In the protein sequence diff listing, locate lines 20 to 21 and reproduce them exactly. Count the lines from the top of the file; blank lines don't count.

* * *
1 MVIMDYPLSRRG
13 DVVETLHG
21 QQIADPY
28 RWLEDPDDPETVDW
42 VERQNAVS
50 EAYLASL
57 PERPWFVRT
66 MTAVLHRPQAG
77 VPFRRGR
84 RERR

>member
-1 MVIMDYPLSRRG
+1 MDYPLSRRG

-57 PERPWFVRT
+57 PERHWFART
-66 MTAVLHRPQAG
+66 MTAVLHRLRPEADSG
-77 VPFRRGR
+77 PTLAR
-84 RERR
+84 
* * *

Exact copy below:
-84 RERR
+84 